The State Geological Survey has a new report on how heavily Nebraskans depend on secondary aquifers.
The state’s most famous aquifer is the Ogallala, but there are seven secondary aquifers that give life to crops, cattle, and communities.
Dana Divine, hydrogeologist with the Conservation and Survey Division, is co-author of the new survey of the four in eastern Nebraska and three in the Panhandle.
Water quality was one thing they examined.
“In western Nebraska there’s some naturally occurring uranium and arsenic, so we want people to be aware of that,” Divine tells Nebraska Radio Network. “In northeastern Nebraska, there’s naturally high sulfate in some aquifers. That’s an issue up there. Around Lincoln, there’s high salinity.”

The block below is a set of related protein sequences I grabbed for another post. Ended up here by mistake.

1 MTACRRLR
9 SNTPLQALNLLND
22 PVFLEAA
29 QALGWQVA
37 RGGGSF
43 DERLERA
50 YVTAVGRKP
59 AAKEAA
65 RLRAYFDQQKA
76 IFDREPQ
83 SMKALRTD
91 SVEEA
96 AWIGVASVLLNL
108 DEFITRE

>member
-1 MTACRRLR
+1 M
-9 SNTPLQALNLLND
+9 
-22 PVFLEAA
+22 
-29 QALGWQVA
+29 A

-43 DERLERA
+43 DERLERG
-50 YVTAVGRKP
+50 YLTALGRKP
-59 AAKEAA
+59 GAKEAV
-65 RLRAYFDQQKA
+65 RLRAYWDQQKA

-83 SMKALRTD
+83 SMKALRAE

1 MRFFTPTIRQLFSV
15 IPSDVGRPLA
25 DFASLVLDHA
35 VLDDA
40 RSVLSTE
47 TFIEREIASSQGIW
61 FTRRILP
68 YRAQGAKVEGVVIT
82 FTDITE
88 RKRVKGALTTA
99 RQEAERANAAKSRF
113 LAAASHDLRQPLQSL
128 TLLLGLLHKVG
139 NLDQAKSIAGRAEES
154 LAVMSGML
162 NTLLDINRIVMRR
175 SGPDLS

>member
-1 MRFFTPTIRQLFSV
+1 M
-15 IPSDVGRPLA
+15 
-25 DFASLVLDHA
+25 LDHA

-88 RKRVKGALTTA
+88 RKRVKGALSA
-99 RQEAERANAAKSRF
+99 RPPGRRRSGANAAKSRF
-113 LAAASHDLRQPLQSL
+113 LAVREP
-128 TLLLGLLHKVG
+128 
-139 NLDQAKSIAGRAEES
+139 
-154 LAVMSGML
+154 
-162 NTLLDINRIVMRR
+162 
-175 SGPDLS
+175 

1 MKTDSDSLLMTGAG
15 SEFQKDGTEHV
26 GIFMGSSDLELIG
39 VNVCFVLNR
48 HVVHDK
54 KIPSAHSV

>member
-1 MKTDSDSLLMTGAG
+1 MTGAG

Divine says those elevated arsenic levels may appear in wells installed in the Chadron aquifer.
In total, more than 4,000 active wells in 30 counties tap into a secondary aquifer.
Well owners can use the report to find out about the source of their water supply and its quality.
“And then also well drillers too,” she explains. “Sometimes they call us a say, ‘we’re not having luck getting water out of where we usually do for a specific project,’ and they want to know if they can go deeper.”
A digital copy of the “Overview of Secondary Aquifers in Nebraska” is available for free from the University of Nebraska’s Digital Commons website.
AUDIO: Mike Loizzo reports [:43]